How to fail again
I was talking to a friend of mine this week about the disappointment of not making progress with therapy. She said she finally, after several years, stopped choosing the wrong kind of guy. And how she finally realized that she wasn't just making mistakes, she was seeking out and attaching onto things that were bad for her.
I was saying how part of what my therapist wanted me to do was stop blaming myself for my current predicament, since that kind of thinking obviously worsens depression. However, there's a logical paradox when you're also telling me, if I understand it correctly, that according to this kind of psychology, I got myself into this situation by choosing the wrong thing for the wrong reasons.
So of course I've been over and over and over my decisions, obviously, trying to figure out what I could have done differently, knowing what I know now. Trying to hash out for myself, what were my motivations at the time, did I really do everything I could have done given the circumstances, etc.
1. Was I presented with better options that I passed up?
Not really, no, I don't think so.
2. Could I have waited longer and looked around more?
Sure, I guess so. You usually can look harder if you can afford the time.
3. Would that have made much difference in where I ended up?
Maybe. But the statistics being somewhat against me, I think I probably would have many of the same problems no matter what lab I joined.
When I said this, my friend and I talked some about the whole "where did we go wrong?" thing and the improbability of finding a good lab. And I had to laugh my ass off at something she said. I think she'll forgive me for posting it here (although I'm not sure if she even reads this blog).
So we were saying how, if you go into grad school with even a vague idea of what you want to work on (let's say you want to research Cheeseburgers), you're already limiting yourself tremendously. So here is what she said (more or less):
First, you apply to a bunch of schools and maybe you get some offers so you have some choice about where you live, etc. and you pick one based on how the interview went.
By picking one school, you've just limited yourself to X number (let's say a few hundred or at most a couple thousand at a huge school) possible science labs on that campus.
Of those advisers, let's say only 50 or at most a few hundred are in your Graduate Program and have space in their labs or whatever.
Then, of those in your Graduate Program, only about 5 of them work on anything related to what you want to do with Cheeseburgers.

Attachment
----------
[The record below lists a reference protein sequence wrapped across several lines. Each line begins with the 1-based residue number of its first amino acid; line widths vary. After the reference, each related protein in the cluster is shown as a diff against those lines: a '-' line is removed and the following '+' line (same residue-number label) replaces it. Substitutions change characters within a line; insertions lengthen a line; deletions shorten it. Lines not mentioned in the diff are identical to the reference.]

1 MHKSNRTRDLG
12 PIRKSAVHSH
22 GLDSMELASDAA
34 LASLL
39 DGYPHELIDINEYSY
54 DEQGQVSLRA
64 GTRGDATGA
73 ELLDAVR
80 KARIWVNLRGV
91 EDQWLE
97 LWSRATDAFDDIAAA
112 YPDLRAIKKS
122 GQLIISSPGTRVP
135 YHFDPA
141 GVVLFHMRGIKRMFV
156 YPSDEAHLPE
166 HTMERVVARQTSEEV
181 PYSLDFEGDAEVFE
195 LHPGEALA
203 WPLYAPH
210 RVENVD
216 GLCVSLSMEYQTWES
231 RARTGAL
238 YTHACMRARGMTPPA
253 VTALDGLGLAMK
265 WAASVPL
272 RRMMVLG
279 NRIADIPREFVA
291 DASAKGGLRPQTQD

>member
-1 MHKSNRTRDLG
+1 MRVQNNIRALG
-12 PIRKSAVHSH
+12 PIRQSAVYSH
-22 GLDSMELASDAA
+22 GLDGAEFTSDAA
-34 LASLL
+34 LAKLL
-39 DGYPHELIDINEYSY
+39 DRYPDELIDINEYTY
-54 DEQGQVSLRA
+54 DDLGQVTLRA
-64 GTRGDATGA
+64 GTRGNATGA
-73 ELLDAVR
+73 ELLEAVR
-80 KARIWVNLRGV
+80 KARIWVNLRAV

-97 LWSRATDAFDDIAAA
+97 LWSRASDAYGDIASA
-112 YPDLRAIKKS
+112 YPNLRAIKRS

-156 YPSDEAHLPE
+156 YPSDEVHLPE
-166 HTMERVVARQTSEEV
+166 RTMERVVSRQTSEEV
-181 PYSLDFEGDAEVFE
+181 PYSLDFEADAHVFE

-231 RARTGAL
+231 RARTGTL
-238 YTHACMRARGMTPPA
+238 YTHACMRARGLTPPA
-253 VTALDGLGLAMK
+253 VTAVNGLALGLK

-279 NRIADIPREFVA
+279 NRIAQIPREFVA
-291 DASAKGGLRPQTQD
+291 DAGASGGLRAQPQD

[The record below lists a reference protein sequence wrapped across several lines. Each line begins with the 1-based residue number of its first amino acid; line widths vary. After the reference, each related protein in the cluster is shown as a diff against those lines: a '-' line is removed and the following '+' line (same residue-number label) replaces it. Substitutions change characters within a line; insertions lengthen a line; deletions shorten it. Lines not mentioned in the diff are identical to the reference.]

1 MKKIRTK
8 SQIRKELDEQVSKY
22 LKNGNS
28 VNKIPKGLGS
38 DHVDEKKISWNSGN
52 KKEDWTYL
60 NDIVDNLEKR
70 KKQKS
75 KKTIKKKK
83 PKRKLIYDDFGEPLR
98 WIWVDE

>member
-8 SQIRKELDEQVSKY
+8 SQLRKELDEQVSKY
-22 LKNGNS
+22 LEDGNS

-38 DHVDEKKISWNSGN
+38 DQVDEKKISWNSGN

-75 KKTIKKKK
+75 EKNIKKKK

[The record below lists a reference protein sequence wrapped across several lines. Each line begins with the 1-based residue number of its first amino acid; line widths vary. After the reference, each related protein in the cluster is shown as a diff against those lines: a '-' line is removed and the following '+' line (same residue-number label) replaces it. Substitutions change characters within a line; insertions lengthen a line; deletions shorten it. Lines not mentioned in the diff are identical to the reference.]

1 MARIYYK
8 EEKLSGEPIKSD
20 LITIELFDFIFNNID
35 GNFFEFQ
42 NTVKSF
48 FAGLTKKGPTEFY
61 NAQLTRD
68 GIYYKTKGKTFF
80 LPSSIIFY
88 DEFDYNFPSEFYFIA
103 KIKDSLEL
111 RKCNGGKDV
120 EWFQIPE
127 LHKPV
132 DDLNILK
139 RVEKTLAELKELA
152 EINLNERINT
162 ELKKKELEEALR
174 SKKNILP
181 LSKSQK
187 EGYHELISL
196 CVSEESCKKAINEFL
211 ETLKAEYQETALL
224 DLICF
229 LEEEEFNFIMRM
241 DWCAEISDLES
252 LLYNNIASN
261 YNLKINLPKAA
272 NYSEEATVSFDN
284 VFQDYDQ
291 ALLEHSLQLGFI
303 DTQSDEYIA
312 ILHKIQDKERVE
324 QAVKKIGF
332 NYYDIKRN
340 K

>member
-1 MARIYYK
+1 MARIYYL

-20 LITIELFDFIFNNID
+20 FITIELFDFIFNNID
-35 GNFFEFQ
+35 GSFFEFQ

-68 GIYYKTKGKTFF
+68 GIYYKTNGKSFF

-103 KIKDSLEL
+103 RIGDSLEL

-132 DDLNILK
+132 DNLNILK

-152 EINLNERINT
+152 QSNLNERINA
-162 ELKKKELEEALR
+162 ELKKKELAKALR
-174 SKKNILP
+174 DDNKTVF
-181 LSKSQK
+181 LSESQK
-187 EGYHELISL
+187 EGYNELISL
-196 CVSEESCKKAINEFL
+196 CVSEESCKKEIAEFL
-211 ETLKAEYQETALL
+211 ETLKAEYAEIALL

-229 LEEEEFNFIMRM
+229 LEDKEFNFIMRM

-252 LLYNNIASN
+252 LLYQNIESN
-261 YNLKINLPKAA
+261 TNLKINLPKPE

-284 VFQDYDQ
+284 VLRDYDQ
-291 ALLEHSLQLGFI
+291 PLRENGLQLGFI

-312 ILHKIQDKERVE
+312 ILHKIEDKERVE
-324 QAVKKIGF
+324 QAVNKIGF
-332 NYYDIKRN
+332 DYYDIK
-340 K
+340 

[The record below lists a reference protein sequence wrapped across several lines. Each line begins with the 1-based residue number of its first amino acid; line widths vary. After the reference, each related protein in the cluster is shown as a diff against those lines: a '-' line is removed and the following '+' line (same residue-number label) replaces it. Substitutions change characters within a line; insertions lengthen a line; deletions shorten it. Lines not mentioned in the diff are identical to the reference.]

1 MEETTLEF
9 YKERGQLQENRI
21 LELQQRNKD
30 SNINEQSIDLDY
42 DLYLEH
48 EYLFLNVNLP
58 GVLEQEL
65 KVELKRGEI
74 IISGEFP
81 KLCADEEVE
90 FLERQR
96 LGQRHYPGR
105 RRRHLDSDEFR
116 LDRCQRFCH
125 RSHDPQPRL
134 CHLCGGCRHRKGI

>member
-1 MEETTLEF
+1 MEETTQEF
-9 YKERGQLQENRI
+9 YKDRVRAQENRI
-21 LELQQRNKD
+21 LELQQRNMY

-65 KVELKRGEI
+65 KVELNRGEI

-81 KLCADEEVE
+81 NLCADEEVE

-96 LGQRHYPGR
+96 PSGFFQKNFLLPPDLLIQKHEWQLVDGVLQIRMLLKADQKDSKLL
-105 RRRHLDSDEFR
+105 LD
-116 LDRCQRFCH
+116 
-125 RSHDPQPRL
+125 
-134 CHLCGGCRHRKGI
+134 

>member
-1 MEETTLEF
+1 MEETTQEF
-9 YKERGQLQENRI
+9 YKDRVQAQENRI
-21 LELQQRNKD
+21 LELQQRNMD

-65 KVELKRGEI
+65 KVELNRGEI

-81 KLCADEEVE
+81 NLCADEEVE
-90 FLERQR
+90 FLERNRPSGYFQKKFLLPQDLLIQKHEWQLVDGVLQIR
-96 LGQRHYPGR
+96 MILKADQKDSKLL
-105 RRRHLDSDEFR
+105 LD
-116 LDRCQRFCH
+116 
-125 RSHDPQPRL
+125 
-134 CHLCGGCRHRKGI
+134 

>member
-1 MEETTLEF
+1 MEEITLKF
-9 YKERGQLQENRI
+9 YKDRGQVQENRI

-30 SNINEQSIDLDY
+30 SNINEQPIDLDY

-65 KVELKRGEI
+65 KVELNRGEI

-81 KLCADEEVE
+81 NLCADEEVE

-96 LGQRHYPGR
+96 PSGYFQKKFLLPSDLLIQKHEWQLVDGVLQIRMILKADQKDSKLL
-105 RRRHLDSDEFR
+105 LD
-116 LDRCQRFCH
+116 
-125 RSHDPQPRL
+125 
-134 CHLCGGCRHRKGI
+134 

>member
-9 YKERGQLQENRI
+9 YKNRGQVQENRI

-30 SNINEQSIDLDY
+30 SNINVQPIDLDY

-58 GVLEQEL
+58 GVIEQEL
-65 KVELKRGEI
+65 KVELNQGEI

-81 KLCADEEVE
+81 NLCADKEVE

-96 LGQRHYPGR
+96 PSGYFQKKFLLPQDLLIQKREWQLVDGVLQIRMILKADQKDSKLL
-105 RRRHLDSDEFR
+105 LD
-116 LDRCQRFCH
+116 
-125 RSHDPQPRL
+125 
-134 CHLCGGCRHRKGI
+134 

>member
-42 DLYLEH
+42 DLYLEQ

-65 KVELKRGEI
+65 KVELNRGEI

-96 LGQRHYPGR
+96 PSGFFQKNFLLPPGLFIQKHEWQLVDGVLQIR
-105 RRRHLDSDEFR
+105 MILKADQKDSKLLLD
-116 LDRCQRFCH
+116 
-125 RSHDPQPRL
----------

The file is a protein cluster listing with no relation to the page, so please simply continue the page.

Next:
And, of those 5:
1 is completely crazy
1 just found out they won't get tenure and they're leaving
1 will lose their funding in two years and one day they'll suddenly say they can't pay you
and the other two were married, but they're getting divorced, and the guy is sleeping with his postdoc (and they'll all three be embroiled in the lawsuit over child custody for the next several years)
Granted, she was joking, but it was funny because it's SO TRUE in academia that it's really hard to find a good "mentor" who is also not going through a personal or professional crisis of some kind.
As graduate students and postdocs, we're not supposed to have any ideas, much less the desire or ability to work on them (and certainly not the resources!). But nobody tells you, as much as they want you to succeed, that it's almost statistically impossible to find someone who is smart enough, sane enough, funded enough, and supportive enough to really be a good mentor.... oh yeah and then there's all that stuff about personalities meshing and biases and whatever else that means even if you do find someone who isn't a wreck, you might not really mesh.
So the chances that you'll find an amazing mentor who not only lets you think and work on your own ideas and guides you but doesn't squelch you and ALSO likes you enough to really promote you and not just take credit for your work but actually give you credit and support?
Very slim chances indeed.
Oh yeah, and you don't only have to do this once. You have to do it, in most cases, at least twice. Once as a grad student, and at least once as a postdoc.
Yeah, good luck with that. Roll the dice.
So it was kind of reassuring to hear my friend do this math out loud in such a logical, funny and accurate way. It made me think a little less of it is really about choices and blame. It's just a totally illogical statistical game.
But having already thought about Cheeseburgers and the Burger Kings who run my field, I had already concluded that one source of my problems has been the field that I chose.
Having said that, I'm still not really interested in switching fields, at least not for a nonscientific reason. That just seems completely spineless and stupid to me, considering that I'm still interested in what I work on.
Nor am I entirely convinced that any of the other fields I am peripherally interested in wouldn't be just as bad (or worse) once I spent enough time there to know what's really going on.
And I'm not convinced, no matter how simple it might sound as a solution, that quitting science would magically prevent me from ever getting into these kinds of situations again.
That's the psychology way of looking at it, anyway. According to that model, I am choosing my own hell, basically, even if I'm doing it unconsciously, because it feels familiar after growing up in a totally dysfunctional household and blah blah blah.
I'm just not sure I buy it. I don't know if I was "meant" to be a scientist, or whatever. But I think it was something I chose for perfectly valid reasons. I just don't see why I should be getting blamed for the sad fact that science as a career is mightily fucked up. Especially when nobody tells you that.
Nor do I see why nobody's doing a single fucking thing* about it.
*And no, blogging does not count.